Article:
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It's been sort of known for a while now, but today Valve came out and specifically stated that DOTA 2 will be free-to-play. And just like Team Fortress 2 these days, the company will make its money back not from game sales, but from hats.
There'll be a DOTA 2 Store available at launch (actually, it's live now!) that will sell clothes, accessories and other cosmetic items. That's it. Valve says "Dota 2 will not be a pay-to-win game. All the items in the store are cosmetic, and don't affect gameplay."
Because of that, all heroes in the game will be free and available to everyone. You'll even be able to get hold of the cosmetic stuff without paying if you feel like putting the work in, as "players who don't want to buy things from the Dota 2 Store will be able to earn them in a variety of ways, such as by simply playing the game, increasing their Battle Level, or by trading with other players."
As someone who paid $15 over my career to Battlefield Heroes for fancy jackets - the only "microtransaction" stuff I've ever parted with real money for - I've long hoped more publishers went down this path, instead of restricting necessary content behind paywalls. Good to see Valve, at least, agrees.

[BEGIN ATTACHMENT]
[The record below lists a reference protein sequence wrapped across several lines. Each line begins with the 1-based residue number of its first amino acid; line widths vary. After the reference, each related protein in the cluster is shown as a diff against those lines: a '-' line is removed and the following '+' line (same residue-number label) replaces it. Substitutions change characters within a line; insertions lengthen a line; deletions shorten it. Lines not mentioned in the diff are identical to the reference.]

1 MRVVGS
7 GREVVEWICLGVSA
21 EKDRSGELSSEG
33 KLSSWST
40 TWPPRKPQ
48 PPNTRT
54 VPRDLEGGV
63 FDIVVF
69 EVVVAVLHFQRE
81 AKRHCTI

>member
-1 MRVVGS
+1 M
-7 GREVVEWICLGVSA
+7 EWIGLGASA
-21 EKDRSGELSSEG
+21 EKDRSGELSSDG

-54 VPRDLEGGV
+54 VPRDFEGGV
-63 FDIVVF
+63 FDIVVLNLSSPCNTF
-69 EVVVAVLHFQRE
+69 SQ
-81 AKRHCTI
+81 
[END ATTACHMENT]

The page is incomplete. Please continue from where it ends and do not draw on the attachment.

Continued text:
DOTA 2 will also be part of the Steam Workshop, meaning fans can help create stuff that has the potential to end up in the game itself.
Introducing the Dota Store [Valve]
Just in case you weren't put off by the lack of any kind of mention of Valve Software, advance warning of the game's arrival or the complaints demanding their money back, if you see a game called Counter Strike on the App Store, don't spend $2 on it.
Unless you enjoy being ripped off by fraudulent scamsters. In which case, who am I to tell you how to spend your money?
Counter Strike [App Store, thanks unexpect3rd!]
The San Diego Comic-Con is fast approaching, and among the many collectibles that'll be available there as "exclusives" will be this fancy threeA x Valve piece, based on Portal.
It's a variation on the companion cube first shown off in March, only this one looks a little worse for wear. Poor little thing. Best get him warm. Maybe not near a fire, though...
First teased earlier in the year, Synthetic Picturehaus' amazing Portal film Lab Ratt is now complete and ready for viewing. So you should watch it.